The poultry industry in Zimbabwe has restructured from large, high-tech operations to a much more diverse set of small production units. While a few large operations exist, including the well-established companies such as Irvines and Suncrest and some newcomers such as Lunar Chickens run by former Reserve Bank chief, Gideon Gono, most operations are much smaller. And this is the segment that is driving the new poultry industry in the rural areas.
In 2014 we did a survey across our 16 A1 and A2 sites in Masvingo province. We found 13 new broiler businesses, and one new egg production business. All were individual household based enterprises, except one group project. These complement the almost universal keeping of (mostly indigenous) chickens for meat and eggs. These operations stand out for their scale (most had around 50-100 birds), and the level of inputs required.
Case Study 1
Mrs AM, 44, in Wondedzo. I started the poultry project in April 2013 with funds from farming. I started with 50 birds but numbers kept going up. At present I have 100 broilers. I employ a casual worker but my husband assists to do the work, as well as children when they are on holidays. Broiler rearing knowledge comes from several sources. My husband qualified as Ordinary Master Farmer. I also attend development meetings, field days and area shows. In the last 12 months the chicken budget was as shown below.
I source drugs and feeds from Masvingo town from shops that include Chifefe hardware, Metro Peach and Farm Supplies. Coccidiosis is the most common disease, which resulted in some mortalities. I sold 444 broiler units in the last 12 months. Some broilers were sold locally but most were sold in Masvingo town in Mucheke township, the ‘train market’ and food outlets all over town. Broiler income in the past 12 months:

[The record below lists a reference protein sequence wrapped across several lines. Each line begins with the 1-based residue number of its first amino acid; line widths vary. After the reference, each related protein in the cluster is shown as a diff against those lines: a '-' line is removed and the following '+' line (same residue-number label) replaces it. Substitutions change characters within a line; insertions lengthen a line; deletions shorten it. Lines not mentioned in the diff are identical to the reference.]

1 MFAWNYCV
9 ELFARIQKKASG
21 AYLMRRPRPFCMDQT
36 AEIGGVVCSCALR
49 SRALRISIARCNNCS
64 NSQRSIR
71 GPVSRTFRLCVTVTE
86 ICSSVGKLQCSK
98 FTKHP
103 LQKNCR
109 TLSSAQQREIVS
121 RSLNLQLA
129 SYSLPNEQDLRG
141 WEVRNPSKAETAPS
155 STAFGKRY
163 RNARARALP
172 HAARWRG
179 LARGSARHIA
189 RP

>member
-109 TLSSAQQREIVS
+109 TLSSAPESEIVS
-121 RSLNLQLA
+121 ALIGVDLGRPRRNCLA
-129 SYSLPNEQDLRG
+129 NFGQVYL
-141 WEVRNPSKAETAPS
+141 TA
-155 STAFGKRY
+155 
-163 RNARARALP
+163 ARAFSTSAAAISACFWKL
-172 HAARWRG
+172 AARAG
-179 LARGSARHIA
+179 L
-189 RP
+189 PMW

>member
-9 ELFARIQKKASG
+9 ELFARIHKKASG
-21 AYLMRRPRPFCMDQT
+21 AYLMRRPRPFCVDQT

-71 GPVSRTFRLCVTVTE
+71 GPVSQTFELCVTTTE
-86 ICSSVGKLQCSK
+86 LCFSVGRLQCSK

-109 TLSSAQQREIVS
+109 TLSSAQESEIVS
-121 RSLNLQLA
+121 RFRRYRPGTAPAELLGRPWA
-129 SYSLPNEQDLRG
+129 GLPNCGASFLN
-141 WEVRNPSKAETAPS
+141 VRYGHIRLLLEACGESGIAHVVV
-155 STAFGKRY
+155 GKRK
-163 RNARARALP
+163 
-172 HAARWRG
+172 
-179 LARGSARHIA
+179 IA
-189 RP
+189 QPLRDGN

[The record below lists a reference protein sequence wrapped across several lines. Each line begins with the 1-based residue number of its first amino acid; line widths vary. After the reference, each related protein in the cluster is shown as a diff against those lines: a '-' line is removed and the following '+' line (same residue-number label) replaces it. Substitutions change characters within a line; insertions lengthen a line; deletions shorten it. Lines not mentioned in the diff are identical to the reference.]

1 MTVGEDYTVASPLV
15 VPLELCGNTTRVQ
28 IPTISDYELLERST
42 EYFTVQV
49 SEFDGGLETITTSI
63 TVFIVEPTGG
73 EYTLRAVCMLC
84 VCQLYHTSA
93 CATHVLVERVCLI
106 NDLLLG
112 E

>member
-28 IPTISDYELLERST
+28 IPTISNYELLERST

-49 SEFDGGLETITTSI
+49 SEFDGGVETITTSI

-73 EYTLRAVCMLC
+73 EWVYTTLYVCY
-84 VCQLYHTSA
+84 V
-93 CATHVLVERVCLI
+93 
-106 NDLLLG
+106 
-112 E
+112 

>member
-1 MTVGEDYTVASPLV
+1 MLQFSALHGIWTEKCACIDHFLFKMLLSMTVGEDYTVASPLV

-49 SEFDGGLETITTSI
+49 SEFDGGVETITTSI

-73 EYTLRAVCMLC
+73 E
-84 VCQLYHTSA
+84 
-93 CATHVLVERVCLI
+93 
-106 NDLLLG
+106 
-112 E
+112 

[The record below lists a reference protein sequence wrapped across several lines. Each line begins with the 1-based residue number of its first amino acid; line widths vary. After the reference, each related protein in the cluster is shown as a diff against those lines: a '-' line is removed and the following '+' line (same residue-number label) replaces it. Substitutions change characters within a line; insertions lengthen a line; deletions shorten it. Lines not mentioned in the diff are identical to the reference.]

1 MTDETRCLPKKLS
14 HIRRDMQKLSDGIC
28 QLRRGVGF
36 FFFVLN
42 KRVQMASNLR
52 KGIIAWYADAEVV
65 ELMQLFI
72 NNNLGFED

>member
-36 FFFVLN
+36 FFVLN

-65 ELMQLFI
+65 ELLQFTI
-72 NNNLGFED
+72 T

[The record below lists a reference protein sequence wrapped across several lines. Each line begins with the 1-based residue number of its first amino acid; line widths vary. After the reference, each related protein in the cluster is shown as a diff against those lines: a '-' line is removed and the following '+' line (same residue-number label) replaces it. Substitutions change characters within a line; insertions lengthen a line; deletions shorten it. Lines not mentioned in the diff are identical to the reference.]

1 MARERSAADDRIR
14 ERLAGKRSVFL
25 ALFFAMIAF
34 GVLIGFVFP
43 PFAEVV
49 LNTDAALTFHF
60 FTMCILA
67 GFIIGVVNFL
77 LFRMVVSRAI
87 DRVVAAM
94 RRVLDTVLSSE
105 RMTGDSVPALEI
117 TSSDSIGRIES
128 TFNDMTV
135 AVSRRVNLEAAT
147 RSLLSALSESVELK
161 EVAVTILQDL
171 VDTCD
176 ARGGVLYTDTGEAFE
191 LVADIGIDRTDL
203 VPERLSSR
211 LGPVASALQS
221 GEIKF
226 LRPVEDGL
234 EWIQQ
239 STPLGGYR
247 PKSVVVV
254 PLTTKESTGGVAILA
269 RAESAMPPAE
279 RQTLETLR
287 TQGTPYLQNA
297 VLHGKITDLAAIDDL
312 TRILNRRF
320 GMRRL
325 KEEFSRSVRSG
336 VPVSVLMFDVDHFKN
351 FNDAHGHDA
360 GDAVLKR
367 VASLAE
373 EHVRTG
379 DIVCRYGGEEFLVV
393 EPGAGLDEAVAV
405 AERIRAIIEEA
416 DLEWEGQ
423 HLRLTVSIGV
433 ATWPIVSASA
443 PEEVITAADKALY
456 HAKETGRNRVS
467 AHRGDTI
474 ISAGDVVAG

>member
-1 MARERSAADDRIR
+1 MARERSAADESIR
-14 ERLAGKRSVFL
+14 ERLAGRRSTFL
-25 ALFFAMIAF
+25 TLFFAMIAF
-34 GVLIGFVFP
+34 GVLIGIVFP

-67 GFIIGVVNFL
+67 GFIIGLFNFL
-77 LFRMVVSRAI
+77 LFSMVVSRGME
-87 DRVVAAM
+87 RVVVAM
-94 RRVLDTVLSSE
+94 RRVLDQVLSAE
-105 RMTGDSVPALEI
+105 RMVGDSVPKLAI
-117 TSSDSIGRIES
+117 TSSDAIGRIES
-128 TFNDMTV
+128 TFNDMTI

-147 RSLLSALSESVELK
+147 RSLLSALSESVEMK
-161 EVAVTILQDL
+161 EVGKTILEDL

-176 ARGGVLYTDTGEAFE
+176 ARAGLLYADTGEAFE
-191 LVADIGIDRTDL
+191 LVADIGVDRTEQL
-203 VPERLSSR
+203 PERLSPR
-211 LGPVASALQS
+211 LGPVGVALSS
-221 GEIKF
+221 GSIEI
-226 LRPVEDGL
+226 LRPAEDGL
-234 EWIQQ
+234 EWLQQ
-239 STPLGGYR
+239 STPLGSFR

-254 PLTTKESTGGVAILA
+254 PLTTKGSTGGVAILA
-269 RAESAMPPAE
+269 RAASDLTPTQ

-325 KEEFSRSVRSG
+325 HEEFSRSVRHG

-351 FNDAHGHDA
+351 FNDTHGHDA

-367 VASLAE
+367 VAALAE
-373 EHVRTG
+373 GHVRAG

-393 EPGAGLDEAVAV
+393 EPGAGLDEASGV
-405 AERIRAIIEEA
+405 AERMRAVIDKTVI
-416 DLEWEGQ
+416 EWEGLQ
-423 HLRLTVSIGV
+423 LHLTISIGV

Marketing challenges include bad debtors and late debt repayments that negatively affect smooth running of the business. Some transporters charge steeply. Competition is stiff during public holidays at Christmas, Easter and Heroes’ Day. During such times I keep more broilers but try to quickly clear the stock to avoid extra feed costs. The urgency to sell quickly sometimes results in risky buyers easily getting birds on credit but taking their time to repay. Income from my broiler project was used to purchase day old chicks from Mitchells, to pay school fees and groceries and to buy clothes for the family. Future plans include building more chicken houses and establishing permanent markets which buy in bulk, such as boarding schools and Masvingo town hotels.
Case Study 2
We started our Wondedzo broiler group project in June 2013 with 25 day old chicks donated by the then aspiring MP for Masvingo North, Mr Marapira; now Deputy Minister of Agriculture. This was a God-sent because we had always wanted to venture into a project to raise money for school fees, groceries and clothing for our families. Mr Marapira also provided feed and drugs to cover 10 birds up to marketing. We have not looked back and expanded the project housed at N’s homestead. . At present we have 50 birds. We operate the project on a roster basis providing our own labour. In the last 12 months the following costs were incurred:
Inputs were sourced from Masvingo town shops, including Musa Hardware, Farm Supplies and Bilcro. When we buy day olds four extra chicks are added per 100 to offset mortalities. In the last 12 months we sold 110 broilers as follows:
Profits are shared among members who use the money to cover family basic needs. Problems faced include lack of finance to build proper housing. At present we house the day old chicks in a mobile mesh wire cage. After two weeks we place them in a bigger fixed cage at home. Watering for the birds is a big challenge as water is fetched from Mutirikwe river 2 km away. We want to expand and reach out to boarding schools, supermarkets and food outlets in Masvingo town.